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The Last Flight of Poxl West

by Daniel Torday

The Last Flight of Poxl West by Daniel Torday X
The Last Flight of Poxl West by Daniel Torday
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  • Published Mar 2015
    304 pages
    Genre: Literary Fiction

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There are currently 23 member reviews
for The Last Flight of Poxl West
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  • Florence K. (Northridge, CA)
    The Last Flight of Poxl West
    A luminous book, well worth reading! Poxl West is a complex, conflicted, troubled man, yet is a fascinating character. His interactions with his "nephew" are charming and lend a note of lightness to an otherwise serious story.
    The book deals with love and loss, truth and fabrication, bravery and fear, and the onerous burden of guilt. Perhaps because I lived through World War II, I thought the author, using beautifully chosen words, painted vivid tableaux of wartime life of both fighting forces and civilians under constant siege. I keep thinking about this book long after I have finished reading it.
  • Patricia L. (Seward, AK)
    "Many people just assumed from listening to his confident tone that my uncle Poxl knew what he was talking about." Thus Daniel Torday begins to weave his story of an impressionable teen and the adventures of a good friend of his deceased grandfather who he calls uncle. Torday intersperses the narration of the nephew recounting his adventures with Uncle Poxl with the memoirs written by Poxl himself. While the core of the story deals with Poxl's relationships during the war, the war itself and the young nephew's perception of his uncle, the heart of the book explores the role of stories in the retelling of history, the meaning of love, and who are heroes and why. This may sound like a monumental undertaking but Torday handles it well. His prose is quick and pointed and the action moves fluidly. Yet in the midst of it all he writes a thought that requires rereading and contemplation. "…I do not know if a conversation like this is what it is to be in love—to disagree but to stay around and find out why, so it is no longer a disagreement. To do something so simple as to talk honestly, and then to listen. But I do know it's what it means to begin to know someone: confession, revelation, reconciliation." The Last Flight of Poxl West should probably be read twice, once to learn the story of a young man learning about the past while being taught life lessons and again for the truisms, fortunate and un, that are part of all of our histories. Recommended for those who understand that fiction isn't necessarily untrue.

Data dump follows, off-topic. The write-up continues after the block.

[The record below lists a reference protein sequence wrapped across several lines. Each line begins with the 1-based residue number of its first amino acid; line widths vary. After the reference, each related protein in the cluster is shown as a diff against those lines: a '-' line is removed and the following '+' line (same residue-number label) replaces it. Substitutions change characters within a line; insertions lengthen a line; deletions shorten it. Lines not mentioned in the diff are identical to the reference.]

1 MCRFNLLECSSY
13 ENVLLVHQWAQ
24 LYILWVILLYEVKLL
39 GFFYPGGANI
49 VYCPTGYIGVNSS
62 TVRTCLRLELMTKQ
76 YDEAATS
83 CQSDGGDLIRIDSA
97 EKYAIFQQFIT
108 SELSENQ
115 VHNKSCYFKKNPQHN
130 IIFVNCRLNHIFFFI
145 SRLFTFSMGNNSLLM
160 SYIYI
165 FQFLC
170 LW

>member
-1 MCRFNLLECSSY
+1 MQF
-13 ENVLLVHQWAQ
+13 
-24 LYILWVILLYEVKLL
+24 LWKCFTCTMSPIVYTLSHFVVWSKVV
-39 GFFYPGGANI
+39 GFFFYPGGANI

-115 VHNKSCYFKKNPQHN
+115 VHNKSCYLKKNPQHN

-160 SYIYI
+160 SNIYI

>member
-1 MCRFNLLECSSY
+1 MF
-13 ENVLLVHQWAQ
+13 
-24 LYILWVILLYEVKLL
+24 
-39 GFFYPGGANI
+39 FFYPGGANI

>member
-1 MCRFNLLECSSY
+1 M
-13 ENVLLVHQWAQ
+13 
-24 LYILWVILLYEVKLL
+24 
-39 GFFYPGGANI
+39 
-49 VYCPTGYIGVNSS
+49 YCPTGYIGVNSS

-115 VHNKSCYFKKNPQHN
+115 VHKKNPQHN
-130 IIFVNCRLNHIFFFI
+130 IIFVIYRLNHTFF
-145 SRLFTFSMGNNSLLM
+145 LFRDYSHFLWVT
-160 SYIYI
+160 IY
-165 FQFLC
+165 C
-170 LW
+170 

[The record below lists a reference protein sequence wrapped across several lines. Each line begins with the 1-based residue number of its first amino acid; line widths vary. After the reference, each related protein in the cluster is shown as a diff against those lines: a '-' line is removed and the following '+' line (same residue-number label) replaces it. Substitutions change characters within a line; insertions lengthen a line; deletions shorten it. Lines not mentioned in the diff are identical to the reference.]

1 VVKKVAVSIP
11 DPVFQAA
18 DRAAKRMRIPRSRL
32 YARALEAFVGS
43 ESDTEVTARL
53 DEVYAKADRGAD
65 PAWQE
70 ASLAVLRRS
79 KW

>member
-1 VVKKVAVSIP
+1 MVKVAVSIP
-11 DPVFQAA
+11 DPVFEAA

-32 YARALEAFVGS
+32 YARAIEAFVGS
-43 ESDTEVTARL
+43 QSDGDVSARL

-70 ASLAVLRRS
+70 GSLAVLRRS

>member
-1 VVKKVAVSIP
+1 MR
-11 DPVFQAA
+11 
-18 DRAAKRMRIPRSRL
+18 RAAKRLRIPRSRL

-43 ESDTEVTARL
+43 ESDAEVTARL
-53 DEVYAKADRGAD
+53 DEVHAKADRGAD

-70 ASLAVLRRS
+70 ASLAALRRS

• Arden A. (Longboat Key, FL)
    The Last Flight of Poxl West
    Uncle Poxl is a complicated man. He lived his life in the past, forever regretful for fleeing relationships just when he needed to not. Elijah Goldstein is an adolescent significantly influenced by the time the two of them spent together in his youth, and the stories he told. It gets more complicated when Poxl writes a memoir of his experience as a Jewish pilot during WWII that is subsequently debunked as inaccurate, and Poxl leaves Elijah's life in shame. There are frequent references to Shakespeare's works that are interwoven with events that take place throughout the novel, and the author's choice of words had me reaching for the dictionary more than once.

    This is an excellent book, extremely well written, prompting me to order Daniel Torday's first book, The Sensualist.